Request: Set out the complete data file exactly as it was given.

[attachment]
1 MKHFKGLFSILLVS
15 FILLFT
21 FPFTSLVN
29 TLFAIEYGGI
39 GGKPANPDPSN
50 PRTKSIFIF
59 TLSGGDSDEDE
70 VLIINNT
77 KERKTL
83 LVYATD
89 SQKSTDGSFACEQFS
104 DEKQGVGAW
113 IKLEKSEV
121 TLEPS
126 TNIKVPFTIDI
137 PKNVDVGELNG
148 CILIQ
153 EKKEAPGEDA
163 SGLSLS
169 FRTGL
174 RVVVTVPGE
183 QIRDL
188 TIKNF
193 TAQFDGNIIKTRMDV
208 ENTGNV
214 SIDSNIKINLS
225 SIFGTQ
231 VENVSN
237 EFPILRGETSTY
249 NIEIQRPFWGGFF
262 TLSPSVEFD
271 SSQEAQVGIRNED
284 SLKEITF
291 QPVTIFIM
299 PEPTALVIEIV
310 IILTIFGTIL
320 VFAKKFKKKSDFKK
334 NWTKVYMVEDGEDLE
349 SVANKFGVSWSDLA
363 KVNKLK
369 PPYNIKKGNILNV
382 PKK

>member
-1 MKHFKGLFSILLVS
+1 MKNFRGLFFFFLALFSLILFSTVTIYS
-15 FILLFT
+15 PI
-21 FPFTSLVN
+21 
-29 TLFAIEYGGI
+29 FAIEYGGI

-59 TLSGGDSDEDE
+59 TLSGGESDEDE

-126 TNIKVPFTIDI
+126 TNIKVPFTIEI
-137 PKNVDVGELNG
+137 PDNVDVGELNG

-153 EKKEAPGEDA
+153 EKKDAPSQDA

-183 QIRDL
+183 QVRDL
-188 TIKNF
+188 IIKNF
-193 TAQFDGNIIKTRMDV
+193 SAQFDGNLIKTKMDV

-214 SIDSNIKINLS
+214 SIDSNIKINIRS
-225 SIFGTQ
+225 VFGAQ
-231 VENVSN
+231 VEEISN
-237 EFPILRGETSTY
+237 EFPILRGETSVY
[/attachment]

1 MKHFKGLFSILLVS
15 FILLFT
21 FPFTSLVN
29 TLFAIEYGGI
39 GGKPANPDPSN
50 PRTKSIFIF
59 TLSGGDSDEDE
70 VLIINNT
77 KERKTL
83 LVYATD
89 SQKSTDGSFACEQFS
104 DEKQGVGAW
113 IKLEKSEV
121 TLEPS
126 TNIKVPFTIDI
137 PKNVDVGELNG
148 CILIQ
153 EKKEAPGEDA
163 SGLSLS
169 FRTGL
174 RVVVTVPGE
183 QIRDL
188 TIKNF
193 TAQFDGNIIKTRMDV
208 ENTGNV
214 SIDSNIKINLS
225 SIFGTQ
231 VENVSN
237 EFPILRGETSTY
249 NIEIQRPFWGGFF
262 TLSPSVEFD
271 SSQEAQVGIRNED
284 SLKEITF
291 QPVTIFIM
299 PEPTALVIEIV
310 IILTIFGTIL
320 VFAKKFKKKSDFKK
334 NWTKVYMVEDGEDLE
349 SVANKFGVSWSDLA
363 KVNKLK
369 PPYNIKKGNILNV
382 PKK

>member
-1 MKHFKGLFSILLVS
+1 MKNFRGLFFFFLALFSLILFSTVTIYS
-15 FILLFT
+15 PI
-21 FPFTSLVN
+21 
-29 TLFAIEYGGI
+29 FAIEYGGI

-59 TLSGGDSDEDE
+59 TLSGGESDEDE

-126 TNIKVPFTIDI
+126 TNIKVPFTIEI
-137 PKNVDVGELNG
+137 PDNVDVGELNG

-153 EKKEAPGEDA
+153 EKKDAPSQDA

-183 QIRDL
+183 QVRDL
-188 TIKNF
+188 IIKNF
-193 TAQFDGNIIKTRMDV
+193 SAQFDGNLIKTKMDV

-214 SIDSNIKINLS
+214 SIDSNIKINIRS
-225 SIFGTQ
+225 VFGAQ
-231 VENVSN
+231 VEEISN
-237 EFPILRGETSTY
+237 EFPILRGETSVY